US 7774590 B2
In one embodiment, the present invention includes a method for performing dynamic testing of a many-core processor including a plurality of cores, manipulating data obtained from the dynamic testing into profile information of the many-core processor, and storing the profile information in a non-volatile memory. The non-volatile memory may be within the many-core processor, in some embodiments. Other embodiments are described and claimed.
1. An apparatus comprising:
a many-core processor including a plurality of cores coupled via an interconnection fabric, each of the plurality of cores including at least one execution unit, register, buffer and cache; and
a non-volatile memory coupled to the many-core processor to store resilient state data including a profile for each of the plurality of cores, the profile including an operational frequency, a power consumption level, and a functional correctness indicator for the associated core to indicate whether operation of the core is correct, as determined via self-testing performed within and by the many-core processor.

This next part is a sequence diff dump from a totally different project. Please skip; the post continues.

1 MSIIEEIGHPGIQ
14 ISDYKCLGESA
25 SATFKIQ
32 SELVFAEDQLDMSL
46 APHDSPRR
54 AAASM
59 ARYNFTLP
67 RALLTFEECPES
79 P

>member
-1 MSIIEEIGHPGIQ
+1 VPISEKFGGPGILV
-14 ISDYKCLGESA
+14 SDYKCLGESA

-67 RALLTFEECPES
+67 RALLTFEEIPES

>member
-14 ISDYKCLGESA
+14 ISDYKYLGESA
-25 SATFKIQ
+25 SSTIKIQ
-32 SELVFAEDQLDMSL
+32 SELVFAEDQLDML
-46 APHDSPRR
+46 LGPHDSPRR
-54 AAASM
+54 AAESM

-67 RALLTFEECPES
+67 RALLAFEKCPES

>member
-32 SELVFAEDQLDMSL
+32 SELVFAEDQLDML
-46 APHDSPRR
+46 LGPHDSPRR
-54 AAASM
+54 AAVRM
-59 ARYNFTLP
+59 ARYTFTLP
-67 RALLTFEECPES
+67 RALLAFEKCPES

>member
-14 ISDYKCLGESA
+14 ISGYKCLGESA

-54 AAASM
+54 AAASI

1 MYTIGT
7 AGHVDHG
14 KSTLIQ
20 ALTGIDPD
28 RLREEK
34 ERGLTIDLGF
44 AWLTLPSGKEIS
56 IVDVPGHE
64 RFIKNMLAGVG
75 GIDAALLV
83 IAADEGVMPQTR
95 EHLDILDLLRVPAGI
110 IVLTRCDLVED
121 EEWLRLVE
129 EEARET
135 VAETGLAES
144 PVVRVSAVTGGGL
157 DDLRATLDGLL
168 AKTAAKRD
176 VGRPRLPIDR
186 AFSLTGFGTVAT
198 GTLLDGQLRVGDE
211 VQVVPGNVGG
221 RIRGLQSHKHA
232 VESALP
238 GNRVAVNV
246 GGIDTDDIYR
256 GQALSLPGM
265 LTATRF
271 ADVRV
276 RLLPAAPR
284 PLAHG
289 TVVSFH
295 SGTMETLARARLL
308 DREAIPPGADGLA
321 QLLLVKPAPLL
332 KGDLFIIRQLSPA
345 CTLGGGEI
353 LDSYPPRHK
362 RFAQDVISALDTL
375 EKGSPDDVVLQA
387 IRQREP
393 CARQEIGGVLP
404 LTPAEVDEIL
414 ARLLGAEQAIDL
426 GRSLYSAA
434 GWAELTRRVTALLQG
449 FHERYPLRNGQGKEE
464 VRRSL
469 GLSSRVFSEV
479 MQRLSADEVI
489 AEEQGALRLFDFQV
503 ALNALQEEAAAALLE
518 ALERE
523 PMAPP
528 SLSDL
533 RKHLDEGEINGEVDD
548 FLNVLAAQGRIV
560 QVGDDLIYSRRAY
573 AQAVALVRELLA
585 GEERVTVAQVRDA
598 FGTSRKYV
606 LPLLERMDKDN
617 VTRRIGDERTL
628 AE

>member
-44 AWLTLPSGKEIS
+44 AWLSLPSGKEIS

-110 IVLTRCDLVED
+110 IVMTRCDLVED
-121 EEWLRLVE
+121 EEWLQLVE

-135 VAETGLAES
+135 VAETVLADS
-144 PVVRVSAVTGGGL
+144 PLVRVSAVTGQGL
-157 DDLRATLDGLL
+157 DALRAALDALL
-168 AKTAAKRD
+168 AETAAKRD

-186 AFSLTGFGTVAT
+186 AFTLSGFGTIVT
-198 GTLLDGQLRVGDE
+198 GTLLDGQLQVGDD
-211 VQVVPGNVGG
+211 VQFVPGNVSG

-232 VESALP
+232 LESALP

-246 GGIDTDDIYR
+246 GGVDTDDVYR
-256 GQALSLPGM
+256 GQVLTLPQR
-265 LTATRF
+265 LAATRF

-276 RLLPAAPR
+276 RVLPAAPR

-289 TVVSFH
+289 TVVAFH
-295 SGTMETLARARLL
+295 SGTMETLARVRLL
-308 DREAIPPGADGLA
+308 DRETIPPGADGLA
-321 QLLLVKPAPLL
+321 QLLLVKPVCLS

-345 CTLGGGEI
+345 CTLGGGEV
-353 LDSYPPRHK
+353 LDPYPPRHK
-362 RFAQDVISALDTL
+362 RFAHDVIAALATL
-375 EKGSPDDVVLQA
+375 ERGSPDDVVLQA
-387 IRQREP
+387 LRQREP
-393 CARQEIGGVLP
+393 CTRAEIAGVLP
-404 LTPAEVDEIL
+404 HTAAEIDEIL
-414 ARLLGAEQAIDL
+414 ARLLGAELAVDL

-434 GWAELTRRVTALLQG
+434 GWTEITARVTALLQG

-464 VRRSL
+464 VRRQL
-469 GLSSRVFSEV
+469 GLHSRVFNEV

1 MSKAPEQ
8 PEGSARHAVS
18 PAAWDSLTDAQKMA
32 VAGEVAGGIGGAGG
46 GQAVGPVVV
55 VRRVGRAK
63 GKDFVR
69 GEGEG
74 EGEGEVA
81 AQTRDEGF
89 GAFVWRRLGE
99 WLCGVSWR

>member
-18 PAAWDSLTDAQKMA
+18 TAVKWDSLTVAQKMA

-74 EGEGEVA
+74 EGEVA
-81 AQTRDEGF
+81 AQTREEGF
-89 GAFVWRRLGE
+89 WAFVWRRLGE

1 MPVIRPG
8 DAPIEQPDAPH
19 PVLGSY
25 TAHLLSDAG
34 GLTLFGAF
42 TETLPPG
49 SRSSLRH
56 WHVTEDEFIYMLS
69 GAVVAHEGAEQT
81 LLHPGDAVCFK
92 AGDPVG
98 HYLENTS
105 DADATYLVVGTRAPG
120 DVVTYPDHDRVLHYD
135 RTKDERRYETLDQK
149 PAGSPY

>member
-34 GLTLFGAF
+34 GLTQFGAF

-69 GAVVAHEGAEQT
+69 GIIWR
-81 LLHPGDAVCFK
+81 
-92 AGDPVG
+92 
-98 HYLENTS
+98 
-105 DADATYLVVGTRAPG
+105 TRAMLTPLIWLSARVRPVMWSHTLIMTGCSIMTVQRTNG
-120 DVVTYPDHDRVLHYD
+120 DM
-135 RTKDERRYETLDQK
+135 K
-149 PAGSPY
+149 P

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16. A processor comprising:
a plurality of cores coupled via an interconnection fabric, each of the plurality of cores including at least one execution unit, register, buffer and cache, the plurality of cores partitioned into a plurality of bins based on dynamic self-testing performed in the plurality of cores, wherein at least one spare core is controllable to be inserted into one of the plurality of bins based on a failure of the dynamic self-test of another core in the one bin, and a non-volatile memory coupled to the plurality of cores to store resilient state data including a profile for each of the plurality of cores, the profile including a functional correctness indicator for the associated core to indicate whether operation of the core is correct, as determined by the dynamic self-testing.
17. The processor of
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Embodiments of the present invention relate generally to processors, and more particularly to processors including multiple cores such as many-core processors.
A many-core processor includes multiple processing cores on one or more die, typically on a single die. As process technologies scale to very small dimensions, the prevailing design approach of achieving high performance by increasing processor frequency is limited due to increased power consumption. One alternative approach to achieve high performance is to distribute an application across many “small” cores that run concurrently at slower speeds than a typical “larger” core. Because each “small” core is simpler, smaller and far less power hungry than a “large” core while still delivering significant performance, a many-core design can help manage power consumption more efficiently than a single or large-core design.